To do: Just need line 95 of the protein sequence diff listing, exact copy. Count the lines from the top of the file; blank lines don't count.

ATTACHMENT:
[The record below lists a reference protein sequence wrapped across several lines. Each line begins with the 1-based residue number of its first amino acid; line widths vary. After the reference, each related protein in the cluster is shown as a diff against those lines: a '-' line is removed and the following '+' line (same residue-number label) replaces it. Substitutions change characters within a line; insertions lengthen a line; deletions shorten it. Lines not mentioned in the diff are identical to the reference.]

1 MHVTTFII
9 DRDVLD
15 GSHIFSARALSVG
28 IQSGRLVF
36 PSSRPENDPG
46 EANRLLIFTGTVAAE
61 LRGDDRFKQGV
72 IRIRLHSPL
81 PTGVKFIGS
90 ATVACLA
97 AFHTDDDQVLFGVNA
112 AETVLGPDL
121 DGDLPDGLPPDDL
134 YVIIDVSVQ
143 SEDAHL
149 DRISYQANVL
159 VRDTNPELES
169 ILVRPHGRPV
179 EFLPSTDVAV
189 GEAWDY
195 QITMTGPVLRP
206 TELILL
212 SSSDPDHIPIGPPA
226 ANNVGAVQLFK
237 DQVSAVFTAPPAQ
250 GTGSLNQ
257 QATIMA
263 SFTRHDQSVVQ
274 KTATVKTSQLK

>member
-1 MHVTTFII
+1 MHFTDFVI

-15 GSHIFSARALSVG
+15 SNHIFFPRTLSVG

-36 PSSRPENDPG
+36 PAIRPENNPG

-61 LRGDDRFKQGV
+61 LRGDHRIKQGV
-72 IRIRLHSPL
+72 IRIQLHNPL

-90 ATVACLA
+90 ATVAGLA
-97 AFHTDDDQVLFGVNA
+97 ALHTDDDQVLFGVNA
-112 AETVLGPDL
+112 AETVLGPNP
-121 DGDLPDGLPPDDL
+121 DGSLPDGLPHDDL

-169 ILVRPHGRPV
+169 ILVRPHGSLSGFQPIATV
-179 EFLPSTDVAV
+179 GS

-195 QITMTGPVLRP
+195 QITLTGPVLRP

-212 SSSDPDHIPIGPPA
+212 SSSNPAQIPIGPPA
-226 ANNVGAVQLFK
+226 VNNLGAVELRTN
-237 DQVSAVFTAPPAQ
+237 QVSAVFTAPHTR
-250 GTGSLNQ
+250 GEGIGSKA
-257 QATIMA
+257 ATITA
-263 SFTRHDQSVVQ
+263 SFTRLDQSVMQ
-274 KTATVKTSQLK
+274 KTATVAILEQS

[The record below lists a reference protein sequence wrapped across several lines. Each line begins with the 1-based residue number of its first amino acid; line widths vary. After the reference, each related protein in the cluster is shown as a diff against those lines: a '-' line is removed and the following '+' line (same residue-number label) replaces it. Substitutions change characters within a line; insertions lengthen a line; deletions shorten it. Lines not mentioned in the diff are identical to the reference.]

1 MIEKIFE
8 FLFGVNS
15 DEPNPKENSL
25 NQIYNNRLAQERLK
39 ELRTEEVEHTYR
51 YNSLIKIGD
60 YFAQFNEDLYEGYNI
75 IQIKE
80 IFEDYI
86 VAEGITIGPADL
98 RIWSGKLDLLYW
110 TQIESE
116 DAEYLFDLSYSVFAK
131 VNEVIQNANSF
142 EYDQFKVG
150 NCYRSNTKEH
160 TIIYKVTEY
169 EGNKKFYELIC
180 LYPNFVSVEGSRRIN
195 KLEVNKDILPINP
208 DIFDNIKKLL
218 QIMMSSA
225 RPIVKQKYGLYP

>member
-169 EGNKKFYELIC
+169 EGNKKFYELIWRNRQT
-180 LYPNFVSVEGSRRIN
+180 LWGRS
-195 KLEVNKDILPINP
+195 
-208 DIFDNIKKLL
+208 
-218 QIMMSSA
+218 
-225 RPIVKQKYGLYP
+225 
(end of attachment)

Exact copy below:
-169 EGNKKFYELIC